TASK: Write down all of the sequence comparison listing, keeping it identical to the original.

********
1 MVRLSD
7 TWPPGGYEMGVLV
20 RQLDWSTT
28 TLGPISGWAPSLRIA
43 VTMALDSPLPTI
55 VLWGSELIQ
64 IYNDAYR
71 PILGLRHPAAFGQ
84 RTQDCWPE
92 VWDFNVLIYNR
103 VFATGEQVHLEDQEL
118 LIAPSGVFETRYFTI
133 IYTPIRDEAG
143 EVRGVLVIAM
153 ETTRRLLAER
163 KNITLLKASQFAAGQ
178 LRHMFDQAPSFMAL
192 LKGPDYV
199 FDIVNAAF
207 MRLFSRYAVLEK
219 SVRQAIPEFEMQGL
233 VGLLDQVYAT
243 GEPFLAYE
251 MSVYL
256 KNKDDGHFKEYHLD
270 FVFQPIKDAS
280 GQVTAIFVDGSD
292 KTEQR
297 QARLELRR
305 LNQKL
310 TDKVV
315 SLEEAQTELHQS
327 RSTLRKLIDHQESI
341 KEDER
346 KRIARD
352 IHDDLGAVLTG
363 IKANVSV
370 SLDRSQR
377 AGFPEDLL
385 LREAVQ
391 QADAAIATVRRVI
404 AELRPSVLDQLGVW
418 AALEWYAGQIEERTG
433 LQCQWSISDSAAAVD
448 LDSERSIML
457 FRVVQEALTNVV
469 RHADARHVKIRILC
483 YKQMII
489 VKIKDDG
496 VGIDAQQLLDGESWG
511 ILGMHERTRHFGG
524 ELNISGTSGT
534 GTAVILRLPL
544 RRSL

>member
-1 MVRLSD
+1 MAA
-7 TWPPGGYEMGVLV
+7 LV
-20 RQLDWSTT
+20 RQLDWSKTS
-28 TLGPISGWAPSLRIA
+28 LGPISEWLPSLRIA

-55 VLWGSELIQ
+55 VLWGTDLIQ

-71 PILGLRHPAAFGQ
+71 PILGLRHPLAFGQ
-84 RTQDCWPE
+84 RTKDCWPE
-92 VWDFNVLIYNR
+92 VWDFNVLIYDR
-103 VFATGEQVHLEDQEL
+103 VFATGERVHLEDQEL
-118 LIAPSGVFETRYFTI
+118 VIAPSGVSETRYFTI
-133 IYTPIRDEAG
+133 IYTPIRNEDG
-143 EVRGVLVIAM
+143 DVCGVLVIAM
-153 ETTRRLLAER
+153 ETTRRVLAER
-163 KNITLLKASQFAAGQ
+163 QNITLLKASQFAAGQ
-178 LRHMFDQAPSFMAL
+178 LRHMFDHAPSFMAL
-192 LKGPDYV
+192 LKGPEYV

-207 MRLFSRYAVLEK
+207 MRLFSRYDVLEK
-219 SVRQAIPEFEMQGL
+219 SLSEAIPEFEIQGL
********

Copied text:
1 MVRLSD
7 TWPPGGYEMGVLV
20 RQLDWSTT
28 TLGPISGWAPSLRIA
43 VTMALDSPLPTI
55 VLWGSELIQ
64 IYNDAYR
71 PILGLRHPAAFGQ
84 RTQDCWPE
92 VWDFNVLIYNR
103 VFATGEQVHLEDQEL
118 LIAPSGVFETRYFTI
133 IYTPIRDEAG
143 EVRGVLVIAM
153 ETTRRLLAER
163 KNITLLKASQFAAGQ
178 LRHMFDQAPSFMAL
192 LKGPDYV
199 FDIVNAAF
207 MRLFSRYAVLEK
219 SVRQAIPEFEMQGL
233 VGLLDQVYAT
243 GEPFLAYE
251 MSVYL
256 KNKDDGHFKEYHLD
270 FVFQPIKDAS
280 GQVTAIFVDGSD
292 KTEQR
297 QARLELRR
305 LNQKL
310 TDKVV
315 SLEEAQTELHQS
327 RSTLRKLIDHQESI
341 KEDER
346 KRIARD
352 IHDDLGAVLTG
363 IKANVSV
370 SLDRSQR
377 AGFPEDLL
385 LREAVQ
391 QADAAIATVRRVI
404 AELRPSVLDQLGVW
418 AALEWYAGQIEERTG
433 LQCQWSISDSAAAVD
448 LDSERSIML
457 FRVVQEALTNVV
469 RHADARHVKIRILC
483 YKQMII
489 VKIKDDG
496 VGIDAQQLLDGESWG
511 ILGMHERTRHFGG
524 ELNISGTSGT
534 GTAVILRLPL
544 RRSL

>member
-1 MVRLSD
+1 MAA
-7 TWPPGGYEMGVLV
+7 LV
-20 RQLDWSTT
+20 RQLDWSKTS
-28 TLGPISGWAPSLRIA
+28 LGPISEWLPSLRIA

-55 VLWGSELIQ
+55 VLWGTDLIQ

-71 PILGLRHPAAFGQ
+71 PILGLRHPLAFGQ
-84 RTQDCWPE
+84 RTKDCWPE
-92 VWDFNVLIYNR
+92 VWDFNVLIYDR
-103 VFATGEQVHLEDQEL
+103 VFATGERVHLEDQEL
-118 LIAPSGVFETRYFTI
+118 VIAPSGVSETRYFTI
-133 IYTPIRDEAG
+133 IYTPIRNEDG
-143 EVRGVLVIAM
+143 DVCGVLVIAM
-153 ETTRRLLAER
+153 ETTRRVLAER
-163 KNITLLKASQFAAGQ
+163 QNITLLKASQFAAGQ
-178 LRHMFDQAPSFMAL
+178 LRHMFDHAPSFMAL
-192 LKGPDYV
+192 LKGPEYV

-207 MRLFSRYAVLEK
+207 MRLFSRYDVLEK
-219 SVRQAIPEFEMQGL
+219 SLSEAIPEFEIQGL